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FEA & PD5500 Code Assessment to Accelerate Dough-Mixing Machine Development

Introduction

Baker Perkins Ltd, as part of its continuous development programme, had a requirement to design and manufacture a modified version of its dough mixing machine. As part of this process, Wilde Analysis was asked to provide a Finite Element Analysis (FEA), followed by Code assessment to meet the requirements of PD5500:2012.

Company

Baker Perkins - Fig. 1 - Mesh for FEA
Fig 1: Mesh for FEA (Courtesy: Baker Perkins)

Baker Perkins is a leading equipment manufacturer, supplying products and process support to many of the world’s top food manufacturers. Its origins date back to the 19th century, when two separate companies existed, one owned by Jacob Perkins, a prolific inventor, and the other by a Canadian called Joseph Baker. Originally fierce rivals, a collaborative project during World War One helped lead to the companies merging in 1920.

Baker Perkins is an independent company operating from two sites in the UK and USA. Its strength lies in its process expertise, engineering excellence and the ability to fully support customers worldwide.

Challenge

The existing dough-mixing machine design had six quick-acting clamps mounted at the top of the vessel body to locate the lid. The new design had been modified to have four clamps, and the lid now had a double skin to increase stiffness.

The existing design had been in service without any major problems for many years and had become the market leader in its field.

Wilde Analysis was asked to provide a finite element analysis of the new design, followed by Code assessment in accordance with the requirements of PD5500:2012.

Solution

As part of the model set up, two load cases were considered for the stress analysis relating to the water jacket and mixing bowl to envelope the extremes of operating conditions. A linear buckling analysis was also performed for the first load case which was considered to be the most susceptible to structural instability.

Contacts were created to represent all welds in the mixer assembly, and appropriate boundary conditions were applied at the vessel mounting points. High order solid and shell elements were used to create the mesh for the finite element analysis.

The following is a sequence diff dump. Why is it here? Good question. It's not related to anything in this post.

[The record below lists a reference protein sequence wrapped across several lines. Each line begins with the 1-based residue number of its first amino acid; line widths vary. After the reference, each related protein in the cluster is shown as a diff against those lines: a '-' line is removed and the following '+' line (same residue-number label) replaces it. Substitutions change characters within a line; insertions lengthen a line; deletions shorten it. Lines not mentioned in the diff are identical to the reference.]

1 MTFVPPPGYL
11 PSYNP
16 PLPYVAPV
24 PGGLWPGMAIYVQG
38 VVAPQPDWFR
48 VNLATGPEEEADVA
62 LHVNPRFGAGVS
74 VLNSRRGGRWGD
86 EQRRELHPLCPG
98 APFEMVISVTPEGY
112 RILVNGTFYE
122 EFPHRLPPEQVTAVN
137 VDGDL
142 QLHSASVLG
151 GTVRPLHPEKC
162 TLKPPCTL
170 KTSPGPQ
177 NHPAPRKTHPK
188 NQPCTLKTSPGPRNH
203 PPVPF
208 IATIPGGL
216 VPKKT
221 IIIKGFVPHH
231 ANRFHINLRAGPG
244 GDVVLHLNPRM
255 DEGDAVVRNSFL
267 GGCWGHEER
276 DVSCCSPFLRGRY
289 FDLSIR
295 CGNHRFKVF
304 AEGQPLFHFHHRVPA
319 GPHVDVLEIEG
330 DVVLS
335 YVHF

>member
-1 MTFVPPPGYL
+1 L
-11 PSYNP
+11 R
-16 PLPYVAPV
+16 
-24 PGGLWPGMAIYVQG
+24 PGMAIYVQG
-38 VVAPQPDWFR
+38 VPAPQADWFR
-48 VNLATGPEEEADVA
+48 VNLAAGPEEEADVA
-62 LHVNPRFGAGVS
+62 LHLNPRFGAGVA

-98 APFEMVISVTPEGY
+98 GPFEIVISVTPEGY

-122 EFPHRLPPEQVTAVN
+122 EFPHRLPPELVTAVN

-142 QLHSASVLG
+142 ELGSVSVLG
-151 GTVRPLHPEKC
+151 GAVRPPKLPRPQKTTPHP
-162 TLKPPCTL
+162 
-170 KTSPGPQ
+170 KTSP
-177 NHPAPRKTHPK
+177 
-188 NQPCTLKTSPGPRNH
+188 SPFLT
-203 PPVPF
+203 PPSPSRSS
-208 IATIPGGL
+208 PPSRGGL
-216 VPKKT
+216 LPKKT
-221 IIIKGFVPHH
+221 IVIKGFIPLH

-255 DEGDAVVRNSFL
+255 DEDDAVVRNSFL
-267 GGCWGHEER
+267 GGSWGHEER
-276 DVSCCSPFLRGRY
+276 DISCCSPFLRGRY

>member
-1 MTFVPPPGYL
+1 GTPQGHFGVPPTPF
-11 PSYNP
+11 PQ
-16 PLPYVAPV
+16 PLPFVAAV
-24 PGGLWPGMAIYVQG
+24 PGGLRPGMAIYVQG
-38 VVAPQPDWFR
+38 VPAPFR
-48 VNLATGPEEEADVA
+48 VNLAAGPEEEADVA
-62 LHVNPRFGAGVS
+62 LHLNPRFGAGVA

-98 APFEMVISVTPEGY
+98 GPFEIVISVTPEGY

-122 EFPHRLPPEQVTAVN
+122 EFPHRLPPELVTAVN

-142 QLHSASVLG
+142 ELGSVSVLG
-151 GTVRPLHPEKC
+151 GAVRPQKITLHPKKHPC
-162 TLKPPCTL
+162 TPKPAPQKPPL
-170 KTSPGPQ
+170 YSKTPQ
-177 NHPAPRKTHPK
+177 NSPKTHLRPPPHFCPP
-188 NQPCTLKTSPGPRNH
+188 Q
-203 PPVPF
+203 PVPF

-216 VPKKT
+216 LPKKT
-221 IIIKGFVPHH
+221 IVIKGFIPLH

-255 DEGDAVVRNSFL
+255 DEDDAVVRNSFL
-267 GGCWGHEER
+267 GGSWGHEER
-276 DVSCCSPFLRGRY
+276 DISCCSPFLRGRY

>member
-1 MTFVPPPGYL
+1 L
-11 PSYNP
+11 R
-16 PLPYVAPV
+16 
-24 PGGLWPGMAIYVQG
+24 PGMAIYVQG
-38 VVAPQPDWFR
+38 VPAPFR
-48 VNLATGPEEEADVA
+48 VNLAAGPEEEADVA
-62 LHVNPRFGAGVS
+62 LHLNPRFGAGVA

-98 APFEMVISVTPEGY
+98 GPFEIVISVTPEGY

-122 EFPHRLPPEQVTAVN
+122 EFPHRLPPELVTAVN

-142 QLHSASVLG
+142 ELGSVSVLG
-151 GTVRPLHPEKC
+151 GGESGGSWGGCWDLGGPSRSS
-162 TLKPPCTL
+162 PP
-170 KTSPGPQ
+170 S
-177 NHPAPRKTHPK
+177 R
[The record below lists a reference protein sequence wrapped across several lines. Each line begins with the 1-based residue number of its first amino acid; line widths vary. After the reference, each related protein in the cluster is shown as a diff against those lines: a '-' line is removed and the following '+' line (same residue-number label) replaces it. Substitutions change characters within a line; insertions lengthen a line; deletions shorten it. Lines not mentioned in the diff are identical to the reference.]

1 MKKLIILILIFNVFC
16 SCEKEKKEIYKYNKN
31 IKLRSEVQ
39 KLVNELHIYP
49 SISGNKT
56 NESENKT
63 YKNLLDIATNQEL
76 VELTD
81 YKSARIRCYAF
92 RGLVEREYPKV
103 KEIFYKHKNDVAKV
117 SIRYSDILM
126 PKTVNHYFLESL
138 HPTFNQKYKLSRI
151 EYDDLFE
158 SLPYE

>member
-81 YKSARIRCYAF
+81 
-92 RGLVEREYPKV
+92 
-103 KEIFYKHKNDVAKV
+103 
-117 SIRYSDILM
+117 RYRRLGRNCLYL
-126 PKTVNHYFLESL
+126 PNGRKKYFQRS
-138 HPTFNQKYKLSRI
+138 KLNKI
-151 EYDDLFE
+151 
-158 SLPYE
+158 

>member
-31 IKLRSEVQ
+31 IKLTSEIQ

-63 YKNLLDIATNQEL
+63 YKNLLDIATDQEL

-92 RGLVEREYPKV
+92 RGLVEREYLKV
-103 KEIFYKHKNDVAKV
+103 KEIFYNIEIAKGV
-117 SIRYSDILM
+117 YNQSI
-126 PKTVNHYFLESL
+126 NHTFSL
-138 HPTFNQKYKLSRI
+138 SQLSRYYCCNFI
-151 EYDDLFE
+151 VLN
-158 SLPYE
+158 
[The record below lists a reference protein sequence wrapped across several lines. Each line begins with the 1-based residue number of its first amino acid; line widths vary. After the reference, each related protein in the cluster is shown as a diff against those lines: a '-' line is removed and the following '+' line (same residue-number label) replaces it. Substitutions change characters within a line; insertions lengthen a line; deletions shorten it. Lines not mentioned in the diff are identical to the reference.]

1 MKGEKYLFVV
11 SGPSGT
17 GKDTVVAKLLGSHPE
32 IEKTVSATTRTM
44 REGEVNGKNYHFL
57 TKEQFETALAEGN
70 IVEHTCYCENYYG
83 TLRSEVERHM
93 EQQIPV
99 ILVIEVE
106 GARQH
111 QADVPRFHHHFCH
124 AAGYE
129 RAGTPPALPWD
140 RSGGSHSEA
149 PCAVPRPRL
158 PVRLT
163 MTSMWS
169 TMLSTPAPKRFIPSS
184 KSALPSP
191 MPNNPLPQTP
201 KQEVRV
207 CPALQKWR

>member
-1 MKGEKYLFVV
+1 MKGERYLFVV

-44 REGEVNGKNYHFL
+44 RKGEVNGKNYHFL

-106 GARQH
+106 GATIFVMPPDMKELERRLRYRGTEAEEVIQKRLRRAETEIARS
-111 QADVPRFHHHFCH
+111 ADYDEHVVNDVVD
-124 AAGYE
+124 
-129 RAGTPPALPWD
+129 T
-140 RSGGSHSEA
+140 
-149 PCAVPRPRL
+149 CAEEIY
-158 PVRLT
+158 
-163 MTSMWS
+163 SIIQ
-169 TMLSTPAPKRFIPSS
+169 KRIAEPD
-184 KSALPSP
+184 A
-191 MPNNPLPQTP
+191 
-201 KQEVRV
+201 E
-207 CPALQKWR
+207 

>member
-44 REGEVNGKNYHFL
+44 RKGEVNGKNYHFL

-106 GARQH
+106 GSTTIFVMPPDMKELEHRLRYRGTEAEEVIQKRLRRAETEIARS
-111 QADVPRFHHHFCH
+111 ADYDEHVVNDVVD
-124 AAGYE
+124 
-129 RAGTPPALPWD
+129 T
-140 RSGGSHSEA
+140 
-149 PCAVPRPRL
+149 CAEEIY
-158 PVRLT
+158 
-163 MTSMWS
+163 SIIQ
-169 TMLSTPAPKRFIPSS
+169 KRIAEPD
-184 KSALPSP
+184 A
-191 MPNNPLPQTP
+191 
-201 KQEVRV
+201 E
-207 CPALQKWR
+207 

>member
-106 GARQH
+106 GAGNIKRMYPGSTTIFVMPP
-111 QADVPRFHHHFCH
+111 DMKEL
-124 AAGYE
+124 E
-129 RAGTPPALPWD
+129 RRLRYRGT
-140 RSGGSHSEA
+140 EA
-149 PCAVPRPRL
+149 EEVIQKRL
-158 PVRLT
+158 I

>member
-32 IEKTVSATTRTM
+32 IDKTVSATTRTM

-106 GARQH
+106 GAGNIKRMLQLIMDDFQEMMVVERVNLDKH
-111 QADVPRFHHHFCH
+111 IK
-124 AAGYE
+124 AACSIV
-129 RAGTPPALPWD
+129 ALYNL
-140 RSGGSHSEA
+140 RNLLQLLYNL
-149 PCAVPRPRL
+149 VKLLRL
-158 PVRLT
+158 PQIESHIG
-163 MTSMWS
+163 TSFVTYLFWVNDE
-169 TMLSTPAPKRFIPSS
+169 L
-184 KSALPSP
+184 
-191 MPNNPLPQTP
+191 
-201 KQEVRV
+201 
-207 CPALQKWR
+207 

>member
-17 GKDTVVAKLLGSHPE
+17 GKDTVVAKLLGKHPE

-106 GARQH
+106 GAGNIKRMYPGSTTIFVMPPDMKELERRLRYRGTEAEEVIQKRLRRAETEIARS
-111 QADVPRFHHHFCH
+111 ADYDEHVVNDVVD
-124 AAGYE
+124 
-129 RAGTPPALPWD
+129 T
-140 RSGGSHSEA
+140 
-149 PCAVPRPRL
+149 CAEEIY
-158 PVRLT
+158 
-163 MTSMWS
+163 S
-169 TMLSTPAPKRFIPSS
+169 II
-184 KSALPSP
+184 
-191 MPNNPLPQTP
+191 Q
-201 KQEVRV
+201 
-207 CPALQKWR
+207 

Baker Perkins Figs. 2 and 3 - grouped
Fig 2a: Stress intensity, mixing bowl; Fig. 2b: Stress intensity, topside of lid (Courtesy: Baker Perkins)

Business Benefits

The finite element analysis and subsequent Code assessment showed that the equipment complied with the requirements of the pressure vessel code PD5500:2012 when subject to two extreme operating case conditions.

Baker Perkins is an existing ANSYS FEA user but on this occasion asked Wilde Analysis to support them with additional resource. By using the same software, Wilde were able to help Baker to meet a tight deadline while working closely as a team.

This has given Baker Perkins an increased level of confidence in the product generally, whilst specifically proving the new simplified lid clamping system.

Fig 3: Buckling mode 1 (Courtesy: Baker Perkins)

It was a case of us needing to get the job done quickly. Like many other companies, we don’t always have the skills and labour resources available to us in house, as our work flow varies. For this reason, it’s important that we get good connections with other businesses. If you have a good supplier, they become an extension of your business, in whom you can have confidence and rely upon when needed. This is where Wilde proves so useful to us; their engineers are really helpful, highly knowledgeable and very competent.

Paul Mason: Technical Project Lead, Baker Perkins

 

 

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